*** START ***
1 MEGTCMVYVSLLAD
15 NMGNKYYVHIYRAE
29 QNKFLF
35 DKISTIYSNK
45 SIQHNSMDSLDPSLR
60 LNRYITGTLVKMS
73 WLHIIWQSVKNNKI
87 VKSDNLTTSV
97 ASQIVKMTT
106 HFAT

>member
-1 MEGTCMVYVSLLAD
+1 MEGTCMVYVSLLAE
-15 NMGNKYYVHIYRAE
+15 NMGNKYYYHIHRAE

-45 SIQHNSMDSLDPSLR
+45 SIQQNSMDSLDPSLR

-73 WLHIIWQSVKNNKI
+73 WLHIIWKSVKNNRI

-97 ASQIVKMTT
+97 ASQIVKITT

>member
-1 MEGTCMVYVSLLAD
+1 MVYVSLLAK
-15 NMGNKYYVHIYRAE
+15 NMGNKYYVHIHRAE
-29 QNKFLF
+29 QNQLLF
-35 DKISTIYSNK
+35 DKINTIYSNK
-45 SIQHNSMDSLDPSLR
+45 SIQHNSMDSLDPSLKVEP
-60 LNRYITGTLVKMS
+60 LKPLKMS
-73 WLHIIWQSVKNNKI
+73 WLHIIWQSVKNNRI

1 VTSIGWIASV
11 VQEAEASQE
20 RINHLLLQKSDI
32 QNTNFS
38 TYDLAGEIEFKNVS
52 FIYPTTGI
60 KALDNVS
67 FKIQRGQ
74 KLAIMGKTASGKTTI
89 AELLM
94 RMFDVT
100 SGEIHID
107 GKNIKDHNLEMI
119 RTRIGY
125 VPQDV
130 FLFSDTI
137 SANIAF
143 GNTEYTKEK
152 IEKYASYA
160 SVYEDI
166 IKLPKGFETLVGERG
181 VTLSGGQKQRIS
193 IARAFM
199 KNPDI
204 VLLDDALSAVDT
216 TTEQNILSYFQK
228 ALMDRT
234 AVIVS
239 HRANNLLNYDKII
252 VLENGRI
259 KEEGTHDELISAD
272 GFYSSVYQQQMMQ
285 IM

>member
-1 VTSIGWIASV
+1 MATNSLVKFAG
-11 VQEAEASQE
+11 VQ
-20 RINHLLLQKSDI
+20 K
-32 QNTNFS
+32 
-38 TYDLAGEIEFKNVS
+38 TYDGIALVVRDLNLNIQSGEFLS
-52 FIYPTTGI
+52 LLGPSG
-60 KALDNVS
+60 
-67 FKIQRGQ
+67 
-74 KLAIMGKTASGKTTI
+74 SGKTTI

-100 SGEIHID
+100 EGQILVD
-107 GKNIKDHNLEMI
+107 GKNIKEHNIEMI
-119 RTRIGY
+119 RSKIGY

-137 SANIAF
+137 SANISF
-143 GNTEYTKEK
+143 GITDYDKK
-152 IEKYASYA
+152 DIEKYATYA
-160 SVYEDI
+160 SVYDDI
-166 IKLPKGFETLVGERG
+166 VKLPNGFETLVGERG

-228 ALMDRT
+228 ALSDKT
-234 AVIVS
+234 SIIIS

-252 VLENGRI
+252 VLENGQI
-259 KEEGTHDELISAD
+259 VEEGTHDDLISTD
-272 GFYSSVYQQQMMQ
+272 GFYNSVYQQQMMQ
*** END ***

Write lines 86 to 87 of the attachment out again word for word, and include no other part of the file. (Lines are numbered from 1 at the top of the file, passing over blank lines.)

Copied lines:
+67 
-74 KLAIMGKTASGKTTI